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Chapter 5

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Carleton University
SOCI 2450
Jim Davies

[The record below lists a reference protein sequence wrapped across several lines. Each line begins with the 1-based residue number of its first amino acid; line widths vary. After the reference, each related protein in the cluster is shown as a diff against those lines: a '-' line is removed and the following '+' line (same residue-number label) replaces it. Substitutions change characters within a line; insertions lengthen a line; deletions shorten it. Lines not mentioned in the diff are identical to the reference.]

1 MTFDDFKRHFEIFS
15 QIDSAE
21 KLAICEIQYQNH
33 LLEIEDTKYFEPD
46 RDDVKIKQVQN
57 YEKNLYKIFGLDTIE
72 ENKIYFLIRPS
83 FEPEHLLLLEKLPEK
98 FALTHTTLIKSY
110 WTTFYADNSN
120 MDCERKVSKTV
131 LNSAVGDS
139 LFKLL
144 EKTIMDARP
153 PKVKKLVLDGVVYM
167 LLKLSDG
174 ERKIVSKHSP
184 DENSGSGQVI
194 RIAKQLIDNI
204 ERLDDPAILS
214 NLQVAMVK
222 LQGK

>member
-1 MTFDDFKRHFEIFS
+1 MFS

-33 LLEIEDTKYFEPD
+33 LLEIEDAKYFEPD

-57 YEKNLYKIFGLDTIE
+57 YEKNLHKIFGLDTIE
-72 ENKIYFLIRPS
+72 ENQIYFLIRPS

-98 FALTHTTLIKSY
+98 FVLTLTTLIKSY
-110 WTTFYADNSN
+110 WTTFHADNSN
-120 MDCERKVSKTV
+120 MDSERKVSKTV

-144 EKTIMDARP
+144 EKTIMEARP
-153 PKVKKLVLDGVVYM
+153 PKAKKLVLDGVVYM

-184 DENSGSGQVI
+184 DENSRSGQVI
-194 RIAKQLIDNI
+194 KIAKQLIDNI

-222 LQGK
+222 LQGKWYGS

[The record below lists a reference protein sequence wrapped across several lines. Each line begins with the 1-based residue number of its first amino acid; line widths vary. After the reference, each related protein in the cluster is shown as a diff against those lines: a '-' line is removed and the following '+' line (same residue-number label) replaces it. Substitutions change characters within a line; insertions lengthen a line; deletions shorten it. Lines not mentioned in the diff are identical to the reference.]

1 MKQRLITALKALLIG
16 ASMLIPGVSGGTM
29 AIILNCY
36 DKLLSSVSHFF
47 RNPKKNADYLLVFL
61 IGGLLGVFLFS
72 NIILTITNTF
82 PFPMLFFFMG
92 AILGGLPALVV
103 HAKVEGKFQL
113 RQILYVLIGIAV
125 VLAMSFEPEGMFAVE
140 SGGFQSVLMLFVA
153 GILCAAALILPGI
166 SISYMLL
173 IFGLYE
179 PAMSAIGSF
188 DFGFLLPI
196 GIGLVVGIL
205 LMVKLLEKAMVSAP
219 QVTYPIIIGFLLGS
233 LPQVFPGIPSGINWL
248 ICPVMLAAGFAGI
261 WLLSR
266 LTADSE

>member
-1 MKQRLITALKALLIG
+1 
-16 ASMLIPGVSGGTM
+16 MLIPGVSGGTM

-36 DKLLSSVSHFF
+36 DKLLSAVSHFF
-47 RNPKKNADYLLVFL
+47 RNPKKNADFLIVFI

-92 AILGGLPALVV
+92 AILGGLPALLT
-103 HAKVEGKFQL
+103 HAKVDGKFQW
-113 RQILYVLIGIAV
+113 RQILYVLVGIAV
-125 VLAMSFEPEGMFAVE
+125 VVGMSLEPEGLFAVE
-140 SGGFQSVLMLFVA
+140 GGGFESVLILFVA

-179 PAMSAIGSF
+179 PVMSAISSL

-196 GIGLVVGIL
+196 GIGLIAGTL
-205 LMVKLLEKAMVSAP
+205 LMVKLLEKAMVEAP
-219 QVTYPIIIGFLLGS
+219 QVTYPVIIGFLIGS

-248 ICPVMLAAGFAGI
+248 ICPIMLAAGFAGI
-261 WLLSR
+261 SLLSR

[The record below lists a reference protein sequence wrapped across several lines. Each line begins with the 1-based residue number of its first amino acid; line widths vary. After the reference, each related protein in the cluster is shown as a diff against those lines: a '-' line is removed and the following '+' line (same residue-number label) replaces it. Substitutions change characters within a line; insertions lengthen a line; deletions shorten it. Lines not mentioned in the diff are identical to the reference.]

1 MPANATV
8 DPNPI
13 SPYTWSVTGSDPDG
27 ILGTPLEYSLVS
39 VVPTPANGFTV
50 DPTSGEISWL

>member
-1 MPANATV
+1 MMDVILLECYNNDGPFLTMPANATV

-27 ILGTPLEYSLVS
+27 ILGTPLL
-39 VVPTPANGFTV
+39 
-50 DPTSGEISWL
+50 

CriminologyChapter 5The Classical ThinkersIntroductionThe Canadian Criminal Justice system plays a balancing act between upholding and protecting the rights of each individual Canadian and upholding and protecting the collective rights of Canadian society as a wholeMajor Principles of the Classical SchoolMost classical theories of crime causation make the following basic assumptionHuman beings are fundamentally rational and most human behaviour is the result of free will coupled with rational choicePain and pleasure are the two central determinants of human behaviourPunishment a necessary evil is sometimes required to deter law violators and to serve as an example to others who would also violate the lawRoot principles of right and wrong are inherent in the nature of things and cannot be deniedSociety exists to provide benefits to individuals that they would not receive in isolationWhen men and women band together for the protection offered by society they forfeit some of the benefits that accrue from living in isolationCertain key rights ofindividuals are inherent in the nature of things and governments that contravene those rights should be disbandedCrime disparages the quality of the bond that exists between individuals and society and is therefore an immoral form of behaviourForerunners of Classical ThoughtAll human societies from the simplest to the most advanced evidence their own widely held notions of right and wrongSociologists term such fundamental concepts of morality and propriety as mores and folkwaysThey describe the three basic forms of behavioural strictures imposed by social groups upon their membersMores and folkways govern behaviour in relatively small primitive societies whereas in large complex societies they are reinforced and formalized through written lawsMores consist of proscriptions covering potentially serious violations of a groups valuesFolkways on the other hand are simply timehonoured customs and although they carry the force of tradition their violation is less likely to threaten the survival of the social groupMores and folkways although they may be powerful determinants of behaviour are nonetheless informal because only laws have been codified into formal strictures wielded by institutions and created specifically for enforcement purposesActs that are mala in se are said to be fundamentally wrong regardless of the time or place in which they occurThose who argue for the existence of mala in se offences as a useful heuristic category usually point to some fundamental rule such as religious teachings to support their belief that some acts are inherently wrongMala prohibita offences are those acts that are said to be wrong for the simple reason that they are prohibitedThe status of such behaviours as mala prohibita is further supported by the fact that they are not necessarily crimes in every jurisdictionThe Demonic EraThe very presence of evil in the world has begged for interpretation and sage minds throughout human history have advanced many explanations for the evil conditions that individuals and social groups have at times been forced to endureSome forms of evil such as the Holocaust appear cosmically based whereas othersincluding personal victimization criminality and singular instances of devianceare the undeniable result of individual behaviourEarly Sources of the Criminal LawThe Code of HammurabiThe Code of Hammurabi is one of the first known bodies of law to surviveKing Hammurabi ruled the ancient city of Babylon from 1792 to 1750BC and created a legal code consisting of a set of strictures engraved on stone tabletsThe Hammurabi laws were originally intended to establish property and other rights and were crucial to the continued growth of Babylon as a significant commercial centreHammurabis laws spoke to issues of theft property ownership sexual relationships and interpersonal violencePrior to the code captured offenders often faced the most barbarous of punishments frequently at the hands of revengeseeking victims no matter how minor their transgressions had beenEarly Roman LawRoman customs law and language were forced upon the English population during the succeeding thee centuries under the Pax Romanaa peace imposed by the military might of RomeEarly Roman law derived from the Twelve Tables which were written circa 450BC The tables were a collection of basic rules regulating family religious and economic lifeThey appear to have been based on common and fair practices generally accepted among early tribes which existed prior to the establishment of the Roman Republic The best known legal period in Roman history occurred during the reign of Emperor Justinian I AD 527565Justinian undertook the laborious process of distilling Roman laws into a set of writings
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